Thanks to everyone for all of your support. I needed it!



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    • 0 votes vote up vote up

      Linni wrote Nov 8, 2008
    • AMEN vigirl! im with you 100% on this!



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    • 0 votes vote up vote up

      Yve wrote Nov 8, 2008
    • Vigirl,
      After reading all of the comments from others... I think others feel she is “spoiled“. On the surface it does appear to be so..... But do figure out if there are issues within her, fears that are holding her back. Or is it that your husband simply enables her?... is she afraid she can’t make it??? is she unsure of what she wants to do and therefore “paralyzed” by the uncertainty? Communication is going to be the key to resolving the issue.... positive communication.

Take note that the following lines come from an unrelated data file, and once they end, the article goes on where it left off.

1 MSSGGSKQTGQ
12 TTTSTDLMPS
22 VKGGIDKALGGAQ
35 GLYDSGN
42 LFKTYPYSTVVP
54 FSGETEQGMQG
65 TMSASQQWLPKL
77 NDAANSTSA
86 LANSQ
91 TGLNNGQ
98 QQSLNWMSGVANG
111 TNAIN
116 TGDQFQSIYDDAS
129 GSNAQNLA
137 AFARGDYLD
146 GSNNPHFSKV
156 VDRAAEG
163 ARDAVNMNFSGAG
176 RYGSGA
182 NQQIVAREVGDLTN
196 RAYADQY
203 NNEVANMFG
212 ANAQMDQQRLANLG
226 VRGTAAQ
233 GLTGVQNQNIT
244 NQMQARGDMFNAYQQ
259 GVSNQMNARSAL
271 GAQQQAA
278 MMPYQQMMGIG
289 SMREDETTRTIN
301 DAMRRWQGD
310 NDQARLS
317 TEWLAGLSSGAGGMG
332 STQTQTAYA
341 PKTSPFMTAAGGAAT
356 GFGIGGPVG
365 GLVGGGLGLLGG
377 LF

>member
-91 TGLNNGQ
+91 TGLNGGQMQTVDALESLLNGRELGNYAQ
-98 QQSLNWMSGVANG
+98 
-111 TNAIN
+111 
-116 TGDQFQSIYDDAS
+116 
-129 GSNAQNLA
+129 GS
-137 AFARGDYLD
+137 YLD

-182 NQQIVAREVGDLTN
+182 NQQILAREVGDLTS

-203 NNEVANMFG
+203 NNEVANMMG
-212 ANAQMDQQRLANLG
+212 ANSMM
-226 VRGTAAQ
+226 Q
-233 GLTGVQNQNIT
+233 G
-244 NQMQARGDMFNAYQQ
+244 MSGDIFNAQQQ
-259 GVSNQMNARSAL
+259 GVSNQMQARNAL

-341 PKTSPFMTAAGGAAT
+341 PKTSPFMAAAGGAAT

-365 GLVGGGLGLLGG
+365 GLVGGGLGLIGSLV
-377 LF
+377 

(If you are familiar with the Myers-Briggs Institute, you probably have figured out, I am an ENFP.)
      Regardless of the “reason“, it is time to empower her to GROW UP, and take responsibility for herself. This will be the best gift EVER to her.



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    • 0 votes vote up vote up

      Michelle Rowe wrote Nov 8, 2008
    • Yve-Thank you for your insight. I truly believe that if things stayed the same here we wouldn’t be serving her well. Unfortunately for her, neither her mom nor her dad took the time to nurture her in these ways. No one taught her the value of credit, working hard for what you want, etc. My parents did the same thing you are doing with your daughters. It taught me to value the things I have and work hard to achieve my goals. We do have a 21 year old daughter-see different comment above about her.